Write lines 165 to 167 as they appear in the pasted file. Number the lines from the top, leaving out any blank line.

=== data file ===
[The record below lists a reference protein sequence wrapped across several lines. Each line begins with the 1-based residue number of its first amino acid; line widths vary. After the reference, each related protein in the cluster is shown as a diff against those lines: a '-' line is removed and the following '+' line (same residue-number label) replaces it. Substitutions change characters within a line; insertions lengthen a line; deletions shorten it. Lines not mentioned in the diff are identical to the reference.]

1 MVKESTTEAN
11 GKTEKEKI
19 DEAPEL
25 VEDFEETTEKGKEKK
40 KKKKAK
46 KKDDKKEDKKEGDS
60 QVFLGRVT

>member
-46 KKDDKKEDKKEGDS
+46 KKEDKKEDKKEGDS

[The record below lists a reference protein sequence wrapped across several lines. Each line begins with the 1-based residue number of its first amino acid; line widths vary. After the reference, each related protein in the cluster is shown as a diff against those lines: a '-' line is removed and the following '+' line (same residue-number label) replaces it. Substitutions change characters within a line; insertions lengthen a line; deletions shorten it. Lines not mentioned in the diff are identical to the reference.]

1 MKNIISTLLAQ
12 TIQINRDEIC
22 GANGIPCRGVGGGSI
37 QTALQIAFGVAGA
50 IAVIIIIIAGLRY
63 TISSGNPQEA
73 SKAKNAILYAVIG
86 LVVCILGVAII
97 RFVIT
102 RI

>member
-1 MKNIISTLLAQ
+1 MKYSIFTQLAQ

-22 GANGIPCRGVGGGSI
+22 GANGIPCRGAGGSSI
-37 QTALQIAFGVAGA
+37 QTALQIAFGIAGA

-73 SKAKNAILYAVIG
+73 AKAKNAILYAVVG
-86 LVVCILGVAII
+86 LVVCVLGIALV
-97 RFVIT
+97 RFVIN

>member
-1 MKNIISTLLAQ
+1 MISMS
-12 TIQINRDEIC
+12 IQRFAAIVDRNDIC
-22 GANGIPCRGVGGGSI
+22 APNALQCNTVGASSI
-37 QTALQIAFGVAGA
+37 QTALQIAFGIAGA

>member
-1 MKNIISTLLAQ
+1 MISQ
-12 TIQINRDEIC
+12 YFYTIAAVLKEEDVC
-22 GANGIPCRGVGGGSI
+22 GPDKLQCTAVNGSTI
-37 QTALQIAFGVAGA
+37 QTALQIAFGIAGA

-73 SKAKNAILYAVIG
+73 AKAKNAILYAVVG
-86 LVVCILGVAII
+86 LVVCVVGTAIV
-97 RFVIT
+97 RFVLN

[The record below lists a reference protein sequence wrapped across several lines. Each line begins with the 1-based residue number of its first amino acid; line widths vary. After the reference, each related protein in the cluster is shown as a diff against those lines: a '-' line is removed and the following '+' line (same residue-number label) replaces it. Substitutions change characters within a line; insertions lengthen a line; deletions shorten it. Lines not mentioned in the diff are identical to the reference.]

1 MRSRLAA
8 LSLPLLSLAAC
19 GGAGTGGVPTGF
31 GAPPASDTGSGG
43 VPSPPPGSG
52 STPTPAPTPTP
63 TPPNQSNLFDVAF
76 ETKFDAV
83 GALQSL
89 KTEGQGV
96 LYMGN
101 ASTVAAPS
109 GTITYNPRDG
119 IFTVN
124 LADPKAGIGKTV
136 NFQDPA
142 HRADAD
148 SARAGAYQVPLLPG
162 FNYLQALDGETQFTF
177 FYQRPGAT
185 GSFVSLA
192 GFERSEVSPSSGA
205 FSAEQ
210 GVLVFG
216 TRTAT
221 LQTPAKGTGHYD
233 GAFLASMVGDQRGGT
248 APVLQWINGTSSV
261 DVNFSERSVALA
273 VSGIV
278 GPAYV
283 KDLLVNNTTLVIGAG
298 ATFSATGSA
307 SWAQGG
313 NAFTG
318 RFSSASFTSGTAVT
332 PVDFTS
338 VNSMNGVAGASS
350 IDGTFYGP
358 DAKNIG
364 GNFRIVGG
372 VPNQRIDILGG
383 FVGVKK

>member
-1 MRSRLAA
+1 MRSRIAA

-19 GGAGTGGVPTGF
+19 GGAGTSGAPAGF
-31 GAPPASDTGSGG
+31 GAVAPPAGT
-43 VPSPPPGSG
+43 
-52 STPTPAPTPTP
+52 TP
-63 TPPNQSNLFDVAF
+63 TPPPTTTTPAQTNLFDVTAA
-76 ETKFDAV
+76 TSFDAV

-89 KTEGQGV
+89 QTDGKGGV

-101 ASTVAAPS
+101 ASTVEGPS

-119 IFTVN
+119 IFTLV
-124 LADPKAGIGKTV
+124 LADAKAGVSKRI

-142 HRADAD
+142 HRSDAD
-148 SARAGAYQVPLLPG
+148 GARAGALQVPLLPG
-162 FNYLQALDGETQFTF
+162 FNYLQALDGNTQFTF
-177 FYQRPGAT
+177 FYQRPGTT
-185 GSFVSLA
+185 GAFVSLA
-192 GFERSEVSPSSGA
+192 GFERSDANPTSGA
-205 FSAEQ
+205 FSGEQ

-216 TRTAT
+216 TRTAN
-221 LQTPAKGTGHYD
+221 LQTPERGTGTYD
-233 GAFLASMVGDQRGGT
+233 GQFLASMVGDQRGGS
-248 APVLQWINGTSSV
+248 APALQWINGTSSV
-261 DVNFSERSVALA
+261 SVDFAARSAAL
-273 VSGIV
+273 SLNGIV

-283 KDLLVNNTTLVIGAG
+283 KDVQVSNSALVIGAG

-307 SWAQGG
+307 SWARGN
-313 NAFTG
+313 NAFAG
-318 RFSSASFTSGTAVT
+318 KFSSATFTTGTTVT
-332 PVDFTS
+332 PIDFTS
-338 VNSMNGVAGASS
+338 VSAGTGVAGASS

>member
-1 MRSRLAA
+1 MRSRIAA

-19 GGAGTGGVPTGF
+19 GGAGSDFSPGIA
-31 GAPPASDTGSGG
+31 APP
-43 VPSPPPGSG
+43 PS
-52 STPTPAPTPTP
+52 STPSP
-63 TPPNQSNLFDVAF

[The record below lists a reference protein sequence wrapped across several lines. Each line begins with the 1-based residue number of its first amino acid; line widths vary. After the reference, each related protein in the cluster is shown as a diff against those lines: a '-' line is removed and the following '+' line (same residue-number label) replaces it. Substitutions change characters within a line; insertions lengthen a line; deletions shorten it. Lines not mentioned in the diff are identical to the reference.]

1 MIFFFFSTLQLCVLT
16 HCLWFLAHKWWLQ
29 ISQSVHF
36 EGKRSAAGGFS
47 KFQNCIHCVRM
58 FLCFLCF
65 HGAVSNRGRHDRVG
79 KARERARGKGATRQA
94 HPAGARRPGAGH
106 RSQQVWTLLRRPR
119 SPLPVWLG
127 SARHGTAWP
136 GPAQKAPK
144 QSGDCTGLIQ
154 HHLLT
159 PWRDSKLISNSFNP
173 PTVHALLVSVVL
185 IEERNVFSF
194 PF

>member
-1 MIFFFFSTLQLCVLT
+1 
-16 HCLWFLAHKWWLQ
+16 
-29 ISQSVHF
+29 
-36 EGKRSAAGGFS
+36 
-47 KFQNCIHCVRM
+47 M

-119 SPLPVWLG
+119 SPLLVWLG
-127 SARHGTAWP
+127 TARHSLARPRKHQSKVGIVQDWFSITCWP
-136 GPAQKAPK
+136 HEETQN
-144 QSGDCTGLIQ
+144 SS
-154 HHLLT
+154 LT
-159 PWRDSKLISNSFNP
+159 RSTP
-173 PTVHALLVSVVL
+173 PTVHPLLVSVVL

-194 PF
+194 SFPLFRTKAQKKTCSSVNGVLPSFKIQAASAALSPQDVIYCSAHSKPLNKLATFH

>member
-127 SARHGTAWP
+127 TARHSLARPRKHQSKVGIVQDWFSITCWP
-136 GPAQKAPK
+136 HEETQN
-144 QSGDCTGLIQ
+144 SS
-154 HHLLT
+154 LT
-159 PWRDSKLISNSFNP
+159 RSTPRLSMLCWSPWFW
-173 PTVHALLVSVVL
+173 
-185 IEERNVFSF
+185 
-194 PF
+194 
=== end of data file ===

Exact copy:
>member
-1 MRSRLAA
+1 MRSRIAA